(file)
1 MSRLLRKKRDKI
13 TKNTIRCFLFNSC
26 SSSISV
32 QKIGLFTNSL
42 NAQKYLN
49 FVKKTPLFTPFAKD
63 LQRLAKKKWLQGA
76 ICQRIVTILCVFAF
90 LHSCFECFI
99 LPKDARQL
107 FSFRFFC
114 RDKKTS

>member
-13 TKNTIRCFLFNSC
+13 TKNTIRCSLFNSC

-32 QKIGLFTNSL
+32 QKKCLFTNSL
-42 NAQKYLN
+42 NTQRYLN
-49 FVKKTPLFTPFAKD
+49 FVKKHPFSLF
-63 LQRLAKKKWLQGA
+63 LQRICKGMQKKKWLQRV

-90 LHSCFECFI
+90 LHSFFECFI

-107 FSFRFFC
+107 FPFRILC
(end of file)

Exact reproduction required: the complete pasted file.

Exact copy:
1 MSRLLRKKRDKI
13 TKNTIRCFLFNSC
26 SSSISV
32 QKIGLFTNSL
42 NAQKYLN
49 FVKKTPLFTPFAKD
63 LQRLAKKKWLQGA
76 ICQRIVTILCVFAF
90 LHSCFECFI
99 LPKDARQL
107 FSFRFFC
114 RDKKTS

>member
-13 TKNTIRCFLFNSC
+13 TKNTIRCSLFNSC

-32 QKIGLFTNSL
+32 QKKCLFTNSL
-42 NAQKYLN
+42 NTQRYLN
-49 FVKKTPLFTPFAKD
+49 FVKKHPFSLF
-63 LQRLAKKKWLQGA
+63 LQRICKGMQKKKWLQRV

-90 LHSCFECFI
+90 LHSFFECFI

-107 FSFRFFC
+107 FPFRILC